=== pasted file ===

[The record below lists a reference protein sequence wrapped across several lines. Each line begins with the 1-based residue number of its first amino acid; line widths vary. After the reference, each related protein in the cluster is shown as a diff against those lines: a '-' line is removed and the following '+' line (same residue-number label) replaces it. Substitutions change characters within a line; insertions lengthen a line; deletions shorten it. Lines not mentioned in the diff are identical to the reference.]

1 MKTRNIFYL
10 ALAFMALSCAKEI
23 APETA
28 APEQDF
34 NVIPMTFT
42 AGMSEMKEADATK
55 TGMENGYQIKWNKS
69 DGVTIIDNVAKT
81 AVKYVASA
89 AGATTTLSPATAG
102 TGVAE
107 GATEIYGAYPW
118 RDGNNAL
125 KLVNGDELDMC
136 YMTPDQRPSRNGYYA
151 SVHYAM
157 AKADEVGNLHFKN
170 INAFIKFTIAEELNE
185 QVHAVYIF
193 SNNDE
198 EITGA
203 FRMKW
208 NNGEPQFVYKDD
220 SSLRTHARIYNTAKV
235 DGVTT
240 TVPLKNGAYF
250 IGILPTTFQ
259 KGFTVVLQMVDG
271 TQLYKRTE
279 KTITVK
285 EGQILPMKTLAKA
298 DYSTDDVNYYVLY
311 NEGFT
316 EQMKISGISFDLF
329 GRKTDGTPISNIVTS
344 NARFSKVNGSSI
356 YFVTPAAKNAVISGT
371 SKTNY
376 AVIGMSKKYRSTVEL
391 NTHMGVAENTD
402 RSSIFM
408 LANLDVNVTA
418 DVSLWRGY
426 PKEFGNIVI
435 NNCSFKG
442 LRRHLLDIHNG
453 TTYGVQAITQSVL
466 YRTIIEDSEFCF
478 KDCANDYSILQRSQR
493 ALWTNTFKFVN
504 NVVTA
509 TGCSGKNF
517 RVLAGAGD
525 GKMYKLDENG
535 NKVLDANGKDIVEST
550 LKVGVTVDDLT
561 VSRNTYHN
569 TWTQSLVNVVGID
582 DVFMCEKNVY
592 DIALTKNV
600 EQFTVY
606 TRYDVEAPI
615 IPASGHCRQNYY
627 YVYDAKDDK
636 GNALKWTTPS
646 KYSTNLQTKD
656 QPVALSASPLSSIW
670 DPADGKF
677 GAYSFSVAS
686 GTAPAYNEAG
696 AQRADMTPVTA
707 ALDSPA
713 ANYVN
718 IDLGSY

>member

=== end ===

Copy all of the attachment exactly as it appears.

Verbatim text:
[The record below lists a reference protein sequence wrapped across several lines. Each line begins with the 1-based residue number of its first amino acid; line widths vary. After the reference, each related protein in the cluster is shown as a diff against those lines: a '-' line is removed and the following '+' line (same residue-number label) replaces it. Substitutions change characters within a line; insertions lengthen a line; deletions shorten it. Lines not mentioned in the diff are identical to the reference.]

1 MKTRNIFYL
10 ALAFMALSCAKEI
23 APETA
28 APEQDF
34 NVIPMTFT
42 AGMSEMKEADATK
55 TGMENGYQIKWNKS
69 DGVTIIDNVAKT
81 AVKYVASA
89 AGATTTLSPATAG
102 TGVAE
107 GATEIYGAYPW
118 RDGNNAL
125 KLVNGDELDMC
136 YMTPDQRPSRNGYYA
151 SVHYAM
157 AKADEVGNLHFKN
170 INAFIKFTIAEELNE
185 QVHAVYIF
193 SNNDE
198 EITGA
203 FRMKW
208 NNGEPQFVYKDD
220 SSLRTHARIYNTAKV
235 DGVTT
240 TVPLKNGAYF
250 IGILPTTFQ
259 KGFTVVLQMVDG
271 TQLYKRTE
279 KTITVK
285 EGQILPMKTLAKA
298 DYSTDDVNYYVLY
311 NEGFT
316 EQMKISGISFDLF
329 GRKTDGTPISNIVTS
344 NARFSKVNGSSI
356 YFVTPAAKNAVISGT
371 SKTNY
376 AVIGMSKKYRSTVEL
391 NTHMGVAENTD
402 RSSIFM
408 LANLDVNVTA
418 DVSLWRGY
426 PKEFGNIVI
435 NNCSFKG
442 LRRHLLDIHNG
453 TTYGVQAITQSVL
466 YRTIIEDSEFCF
478 KDCANDYSILQRSQR
493 ALWTNTFKFVN
504 NVVTA
509 TGCSGKNF
517 RVLAGAGD
525 GKMYKLDENG
535 NKVLDANGKDIVEST
550 LKVGVTVDDLT
561 VSRNTYHN
569 TWTQSLVNVVGID
582 DVFMCEKNVY
592 DIALTKNV
600 EQFTVY
606 TRYDVEAPI
615 IPASGHCRQNYY
627 YVYDAKDDK
636 GNALKWTTPS
646 KYSTNLQTKD
656 QPVALSASPLSSIW
670 DPADGKF
677 GAYSFSVAS
686 GTAPAYNEAG
696 AQRADMTPVTA
707 ALDSPA
713 ANYVN
718 IDLGSY

>member